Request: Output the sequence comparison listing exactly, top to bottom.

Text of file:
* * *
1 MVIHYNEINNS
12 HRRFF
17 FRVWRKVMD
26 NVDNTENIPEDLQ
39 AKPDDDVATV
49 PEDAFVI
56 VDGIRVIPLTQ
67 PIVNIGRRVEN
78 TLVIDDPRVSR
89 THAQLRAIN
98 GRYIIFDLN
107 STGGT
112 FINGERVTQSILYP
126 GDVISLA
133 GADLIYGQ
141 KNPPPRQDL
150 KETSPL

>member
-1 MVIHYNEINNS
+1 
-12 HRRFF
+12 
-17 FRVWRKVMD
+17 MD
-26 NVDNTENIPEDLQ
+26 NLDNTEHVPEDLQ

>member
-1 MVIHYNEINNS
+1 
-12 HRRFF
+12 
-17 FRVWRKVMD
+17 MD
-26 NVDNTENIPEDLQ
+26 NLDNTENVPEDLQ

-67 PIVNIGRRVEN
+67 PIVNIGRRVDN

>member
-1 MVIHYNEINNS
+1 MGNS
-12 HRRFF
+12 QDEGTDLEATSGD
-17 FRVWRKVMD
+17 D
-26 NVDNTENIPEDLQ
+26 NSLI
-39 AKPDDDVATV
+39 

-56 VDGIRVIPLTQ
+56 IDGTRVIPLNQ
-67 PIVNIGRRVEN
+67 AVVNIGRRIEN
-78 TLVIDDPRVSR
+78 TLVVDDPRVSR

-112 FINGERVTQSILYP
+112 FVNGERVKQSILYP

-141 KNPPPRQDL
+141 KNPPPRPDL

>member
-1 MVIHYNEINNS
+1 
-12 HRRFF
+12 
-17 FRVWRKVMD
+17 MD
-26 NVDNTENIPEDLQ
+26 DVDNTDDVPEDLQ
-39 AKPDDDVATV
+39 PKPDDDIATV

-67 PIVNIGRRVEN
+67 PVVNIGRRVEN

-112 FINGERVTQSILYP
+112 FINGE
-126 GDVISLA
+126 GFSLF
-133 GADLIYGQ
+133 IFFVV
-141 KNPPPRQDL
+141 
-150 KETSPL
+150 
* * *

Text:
1 MVIHYNEINNS
12 HRRFF
17 FRVWRKVMD
26 NVDNTENIPEDLQ
39 AKPDDDVATV
49 PEDAFVI
56 VDGIRVIPLTQ
67 PIVNIGRRVEN
78 TLVIDDPRVSR
89 THAQLRAIN
98 GRYIIFDLN
107 STGGT
112 FINGERVTQSILYP
126 GDVISLA
133 GADLIYGQ
141 KNPPPRQDL
150 KETSPL

>member
-1 MVIHYNEINNS
+1 
-12 HRRFF
+12 
-17 FRVWRKVMD
+17 MD
-26 NVDNTENIPEDLQ
+26 NLDNTEHVPEDLQ

>member
-1 MVIHYNEINNS
+1 
-12 HRRFF
+12 
-17 FRVWRKVMD
+17 MD
-26 NVDNTENIPEDLQ
+26 NLDNTENVPEDLQ

-67 PIVNIGRRVEN
+67 PIVNIGRRVDN

>member
-1 MVIHYNEINNS
+1 MGNS
-12 HRRFF
+12 QDEGTDLEATSGD
-17 FRVWRKVMD
+17 D
-26 NVDNTENIPEDLQ
+26 NSLI
-39 AKPDDDVATV
+39 

-56 VDGIRVIPLTQ
+56 IDGTRVIPLNQ
-67 PIVNIGRRVEN
+67 AVVNIGRRIEN
-78 TLVIDDPRVSR
+78 TLVVDDPRVSR

-112 FINGERVTQSILYP
+112 FVNGERVKQSILYP

-141 KNPPPRQDL
+141 KNPPPRPDL

>member
-1 MVIHYNEINNS
+1 
-12 HRRFF
+12 
-17 FRVWRKVMD
+17 MD
-26 NVDNTENIPEDLQ
+26 DVDNTDDVPEDLQ
-39 AKPDDDVATV
+39 PKPDDDIATV

-67 PIVNIGRRVEN
+67 PVVNIGRRVEN

-112 FINGERVTQSILYP
+112 FINGE
-126 GDVISLA
+126 GFSLF
-133 GADLIYGQ
+133 IFFVV
-141 KNPPPRQDL
+141 
-150 KETSPL
+150 